Forest Sangha Newsletter
Making One's Own Choice
Ajahn Sucitto: You've both done some culture hopping. A German and a Swiss, you both did your early (navaka) training in Britain, then spent a few years in Thailand and Burma, and now as senior bhikkhus you are living at Dhammapala in Switzerland. What shifts in yourselves as bhikkhus have these changes brought about?
I have deep respect for both parts, the communal and the individual, and refuse to see them as contradictory ways of cultivation.
| Ajahn Sucitto (addressing Ajahn Akincano): You were much more involved in one particular Thai situation than Ajahn Khemasiri. |
Ajahn Akincano: My going to Thailand was because I felt I had to leave the situation I had grown up in and do some more growing up elsewhere. It was partly to find my own feet, and partly to appraise and acknowledge what I had actually found back here in the UK and its monasteries. And I had two specific aims: to give time to structured study of Pali and the Suttas, and to experience a living Buddhist culture. It was time to widen my horizon, pull up roots in the West and find out more about monastic life in Asia. At first, after being given a great introduction to Thailand by Ajahn Sumedho, I did not associate with Ajahn Chah's monasteries at all. Instead I found my own privileged little niche with Tan Jow Khun Dhammapitaka where I had my studies and practice more or less sketched out. I lived for months on end, often quite alone, on a tiny little hill half way between Bangkok and the Cambodian border in his hermitage. Later, after about a year, I made my first longer visit to the forest monasteries up in the North-East and spent some time with the Western communities at Nanachat and Pu Jorm Kom. For much of my next four years in Thailand I went back and forth between a forest monk's life and my studies.
The sense of helplessness and unfamiliarity that came for me being in the Thai culture highlighted many of the habits and attitudes that I had developed as an adult in Western Europe. Simply being in Thailand was both bewildering and freeing. I felt strangely useless yet very light and almost grotesquely happy. Initially, I couldn't read even a street sign in Thai. But within two years things changed. I had some language, connections and my cultural bearings - and with that, my old personality came back. While I began to 'function' better I found myself suddenly less happy. That was very revealing; in a good few parts amusing but also laced with pain - either way it proved insightful. I could see very clearly how the sankhara around speech, thought and interaction tend to recreate one's personality, and this personality in turn constellates the world it then inhabits. I had changed just about everything in my life, and the new world I found myself in began to resemble the one I had left behind.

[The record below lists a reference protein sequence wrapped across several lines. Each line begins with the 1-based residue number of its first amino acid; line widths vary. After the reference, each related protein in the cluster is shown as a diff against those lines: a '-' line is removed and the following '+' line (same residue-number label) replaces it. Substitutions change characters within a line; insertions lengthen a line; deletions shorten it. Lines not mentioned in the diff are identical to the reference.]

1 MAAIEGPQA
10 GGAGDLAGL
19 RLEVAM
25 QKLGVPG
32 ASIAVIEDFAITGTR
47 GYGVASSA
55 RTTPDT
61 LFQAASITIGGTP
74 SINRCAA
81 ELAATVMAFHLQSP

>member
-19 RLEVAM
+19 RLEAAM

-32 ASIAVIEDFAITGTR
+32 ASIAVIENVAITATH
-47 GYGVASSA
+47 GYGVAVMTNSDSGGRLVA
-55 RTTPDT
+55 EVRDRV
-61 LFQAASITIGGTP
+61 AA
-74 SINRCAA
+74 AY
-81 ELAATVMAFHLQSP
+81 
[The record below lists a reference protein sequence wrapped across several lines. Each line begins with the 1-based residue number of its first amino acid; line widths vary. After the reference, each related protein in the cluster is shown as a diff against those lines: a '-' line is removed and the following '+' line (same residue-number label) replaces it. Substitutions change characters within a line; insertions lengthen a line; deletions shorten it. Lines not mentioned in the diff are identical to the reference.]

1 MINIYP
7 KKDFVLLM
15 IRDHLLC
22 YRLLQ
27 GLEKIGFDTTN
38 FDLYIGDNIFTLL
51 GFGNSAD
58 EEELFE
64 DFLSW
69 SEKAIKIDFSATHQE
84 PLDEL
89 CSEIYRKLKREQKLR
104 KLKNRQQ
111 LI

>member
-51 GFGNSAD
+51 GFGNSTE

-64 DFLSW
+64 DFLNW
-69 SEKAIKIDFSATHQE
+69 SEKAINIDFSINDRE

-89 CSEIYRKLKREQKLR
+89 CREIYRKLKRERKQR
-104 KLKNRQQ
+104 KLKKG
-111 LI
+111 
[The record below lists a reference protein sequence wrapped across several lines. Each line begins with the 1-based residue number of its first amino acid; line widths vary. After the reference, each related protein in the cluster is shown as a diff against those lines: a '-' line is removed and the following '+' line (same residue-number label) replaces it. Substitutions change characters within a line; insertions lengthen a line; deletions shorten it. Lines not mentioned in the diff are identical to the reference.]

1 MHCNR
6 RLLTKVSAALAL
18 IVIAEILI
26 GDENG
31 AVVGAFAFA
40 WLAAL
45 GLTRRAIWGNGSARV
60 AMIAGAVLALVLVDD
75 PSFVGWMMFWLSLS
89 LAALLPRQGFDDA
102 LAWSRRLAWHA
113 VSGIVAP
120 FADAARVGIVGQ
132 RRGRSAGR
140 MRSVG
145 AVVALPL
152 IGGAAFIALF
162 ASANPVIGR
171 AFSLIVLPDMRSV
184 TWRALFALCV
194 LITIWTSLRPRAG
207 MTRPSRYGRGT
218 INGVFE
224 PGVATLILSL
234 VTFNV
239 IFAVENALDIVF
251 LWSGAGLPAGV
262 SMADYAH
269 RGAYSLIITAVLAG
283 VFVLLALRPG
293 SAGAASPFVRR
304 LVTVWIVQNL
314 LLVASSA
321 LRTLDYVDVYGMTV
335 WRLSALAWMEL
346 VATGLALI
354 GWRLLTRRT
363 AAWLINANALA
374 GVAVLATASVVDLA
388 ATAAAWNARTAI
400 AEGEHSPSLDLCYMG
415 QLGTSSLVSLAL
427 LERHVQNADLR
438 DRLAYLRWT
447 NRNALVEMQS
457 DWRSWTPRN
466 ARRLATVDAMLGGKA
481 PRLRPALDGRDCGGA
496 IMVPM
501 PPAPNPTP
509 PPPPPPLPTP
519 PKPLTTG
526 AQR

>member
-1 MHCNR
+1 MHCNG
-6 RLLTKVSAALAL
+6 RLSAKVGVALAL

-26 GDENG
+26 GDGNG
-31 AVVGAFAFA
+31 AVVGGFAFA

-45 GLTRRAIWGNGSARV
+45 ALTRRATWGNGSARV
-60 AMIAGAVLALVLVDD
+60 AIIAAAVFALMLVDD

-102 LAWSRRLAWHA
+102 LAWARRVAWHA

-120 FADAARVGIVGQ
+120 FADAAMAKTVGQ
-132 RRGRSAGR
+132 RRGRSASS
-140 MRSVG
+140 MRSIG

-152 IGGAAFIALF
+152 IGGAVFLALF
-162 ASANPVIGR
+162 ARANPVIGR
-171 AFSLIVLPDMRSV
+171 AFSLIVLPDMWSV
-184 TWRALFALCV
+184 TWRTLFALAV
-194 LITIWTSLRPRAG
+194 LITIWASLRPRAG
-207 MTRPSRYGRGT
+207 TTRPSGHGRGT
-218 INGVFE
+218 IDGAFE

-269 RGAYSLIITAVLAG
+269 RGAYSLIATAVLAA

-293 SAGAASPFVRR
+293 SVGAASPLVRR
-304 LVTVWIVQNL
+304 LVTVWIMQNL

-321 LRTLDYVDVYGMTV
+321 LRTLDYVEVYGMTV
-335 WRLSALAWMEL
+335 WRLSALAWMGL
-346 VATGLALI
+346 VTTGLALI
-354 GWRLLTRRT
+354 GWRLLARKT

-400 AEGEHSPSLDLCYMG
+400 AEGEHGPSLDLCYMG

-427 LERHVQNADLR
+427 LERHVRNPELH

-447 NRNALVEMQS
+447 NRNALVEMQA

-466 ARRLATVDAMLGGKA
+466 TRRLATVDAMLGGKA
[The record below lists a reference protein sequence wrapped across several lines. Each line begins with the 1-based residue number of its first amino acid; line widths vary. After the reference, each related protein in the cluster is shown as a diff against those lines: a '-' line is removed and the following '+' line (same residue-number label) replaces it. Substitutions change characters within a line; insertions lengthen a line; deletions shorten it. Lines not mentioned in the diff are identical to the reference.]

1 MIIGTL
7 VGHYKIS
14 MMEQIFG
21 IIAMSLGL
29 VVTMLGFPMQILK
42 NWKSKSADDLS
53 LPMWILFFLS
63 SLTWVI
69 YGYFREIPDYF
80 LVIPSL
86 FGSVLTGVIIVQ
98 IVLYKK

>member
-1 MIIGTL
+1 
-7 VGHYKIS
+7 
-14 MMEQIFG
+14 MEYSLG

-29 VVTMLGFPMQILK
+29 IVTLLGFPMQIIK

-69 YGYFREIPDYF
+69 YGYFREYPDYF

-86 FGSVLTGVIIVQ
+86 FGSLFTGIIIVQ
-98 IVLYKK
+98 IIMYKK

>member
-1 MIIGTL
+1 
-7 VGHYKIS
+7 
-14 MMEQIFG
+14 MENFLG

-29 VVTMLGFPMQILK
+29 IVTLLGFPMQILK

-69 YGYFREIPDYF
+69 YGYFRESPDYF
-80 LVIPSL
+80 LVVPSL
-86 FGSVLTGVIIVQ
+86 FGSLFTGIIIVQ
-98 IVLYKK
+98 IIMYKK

On coming back to Europe I found the communities in England had changed. As far as Switzerland was concerned I did not know what to expect. That was three years ago. After a moment of taking stock I felt that my new situation in Switzerland was both nourishing and challenging and that I could relate to the change of role my settling there meant. It makes all the difference to say 'yes' rather than just having stayed on and grown into something. I made a choice to go away and reassess what I had grown up with. This led to finding a wealth of teaching in Thailand, enriching and different from what I was familiar with. Then on coming back, there was a re-appraisal of what my origins were and at some point a clear 'yes' to this new situation - a Western context, a small community, my country of origin - and to the challenges that occur in it.
| Ajahn Sucitto: What would you say the challenges have been, in living at Dhammapala? |